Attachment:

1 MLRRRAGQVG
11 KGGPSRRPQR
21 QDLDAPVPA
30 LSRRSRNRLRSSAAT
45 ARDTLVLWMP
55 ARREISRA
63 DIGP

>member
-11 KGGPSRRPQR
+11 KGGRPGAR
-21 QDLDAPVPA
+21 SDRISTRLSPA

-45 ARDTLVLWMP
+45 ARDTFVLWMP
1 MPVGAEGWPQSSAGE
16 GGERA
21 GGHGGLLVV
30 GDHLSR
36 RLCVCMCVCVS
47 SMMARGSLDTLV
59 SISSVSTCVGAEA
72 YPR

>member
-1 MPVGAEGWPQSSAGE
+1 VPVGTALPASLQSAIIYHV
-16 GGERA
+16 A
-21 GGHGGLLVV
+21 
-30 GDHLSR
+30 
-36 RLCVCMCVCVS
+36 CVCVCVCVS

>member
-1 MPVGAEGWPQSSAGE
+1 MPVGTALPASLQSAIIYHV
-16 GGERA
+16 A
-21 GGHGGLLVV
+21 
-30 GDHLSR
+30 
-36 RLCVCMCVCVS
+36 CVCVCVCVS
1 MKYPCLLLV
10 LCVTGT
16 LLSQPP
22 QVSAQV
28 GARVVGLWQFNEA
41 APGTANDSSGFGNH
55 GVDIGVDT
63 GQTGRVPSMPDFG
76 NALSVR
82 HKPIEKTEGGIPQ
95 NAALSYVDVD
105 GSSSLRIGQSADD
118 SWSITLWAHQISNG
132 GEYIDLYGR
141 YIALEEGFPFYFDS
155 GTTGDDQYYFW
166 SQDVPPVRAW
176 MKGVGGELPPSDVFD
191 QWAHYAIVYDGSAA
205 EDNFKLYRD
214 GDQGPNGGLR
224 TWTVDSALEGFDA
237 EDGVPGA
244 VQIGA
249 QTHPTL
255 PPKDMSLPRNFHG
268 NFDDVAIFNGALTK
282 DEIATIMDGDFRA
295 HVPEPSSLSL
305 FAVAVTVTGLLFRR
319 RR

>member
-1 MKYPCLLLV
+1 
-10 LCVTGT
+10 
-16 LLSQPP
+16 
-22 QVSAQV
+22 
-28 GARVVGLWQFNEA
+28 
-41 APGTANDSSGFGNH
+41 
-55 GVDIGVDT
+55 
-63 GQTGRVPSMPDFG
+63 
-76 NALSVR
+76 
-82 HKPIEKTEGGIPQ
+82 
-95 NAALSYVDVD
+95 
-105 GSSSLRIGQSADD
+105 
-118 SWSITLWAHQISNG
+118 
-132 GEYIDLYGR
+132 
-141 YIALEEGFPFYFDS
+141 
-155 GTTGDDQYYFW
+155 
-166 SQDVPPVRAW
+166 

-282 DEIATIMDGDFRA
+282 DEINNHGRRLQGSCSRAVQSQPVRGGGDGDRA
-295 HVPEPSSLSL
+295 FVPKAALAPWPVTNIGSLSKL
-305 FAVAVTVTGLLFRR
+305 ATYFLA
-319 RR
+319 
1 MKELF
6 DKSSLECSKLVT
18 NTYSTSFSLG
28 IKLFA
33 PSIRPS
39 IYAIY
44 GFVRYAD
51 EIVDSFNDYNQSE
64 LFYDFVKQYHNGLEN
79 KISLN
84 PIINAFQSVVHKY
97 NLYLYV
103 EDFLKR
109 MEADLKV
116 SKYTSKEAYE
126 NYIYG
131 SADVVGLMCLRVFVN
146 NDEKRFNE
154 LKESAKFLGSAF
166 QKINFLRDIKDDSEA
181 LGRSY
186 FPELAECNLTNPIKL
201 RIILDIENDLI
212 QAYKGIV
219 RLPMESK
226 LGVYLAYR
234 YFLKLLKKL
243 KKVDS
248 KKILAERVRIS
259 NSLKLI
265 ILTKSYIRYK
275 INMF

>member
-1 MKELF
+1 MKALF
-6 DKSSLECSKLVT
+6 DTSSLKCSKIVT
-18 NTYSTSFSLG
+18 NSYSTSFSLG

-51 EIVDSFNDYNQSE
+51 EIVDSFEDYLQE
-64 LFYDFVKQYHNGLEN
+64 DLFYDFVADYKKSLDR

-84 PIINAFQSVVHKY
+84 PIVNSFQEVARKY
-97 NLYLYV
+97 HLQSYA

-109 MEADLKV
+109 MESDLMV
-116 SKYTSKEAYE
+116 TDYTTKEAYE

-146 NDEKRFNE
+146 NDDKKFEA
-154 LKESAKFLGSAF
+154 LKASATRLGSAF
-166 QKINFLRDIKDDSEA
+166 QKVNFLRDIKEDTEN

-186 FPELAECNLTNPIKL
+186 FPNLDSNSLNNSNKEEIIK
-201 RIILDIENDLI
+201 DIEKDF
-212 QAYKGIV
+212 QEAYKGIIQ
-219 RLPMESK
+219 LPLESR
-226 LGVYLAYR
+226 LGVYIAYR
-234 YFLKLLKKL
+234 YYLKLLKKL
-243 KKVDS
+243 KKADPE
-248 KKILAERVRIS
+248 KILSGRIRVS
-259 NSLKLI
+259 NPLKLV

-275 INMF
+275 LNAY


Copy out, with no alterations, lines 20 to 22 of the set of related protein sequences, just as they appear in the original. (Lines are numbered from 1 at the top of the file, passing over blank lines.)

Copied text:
47 SMMARGSLDTLV
59 SISSVSTCVGAEA
72 YPR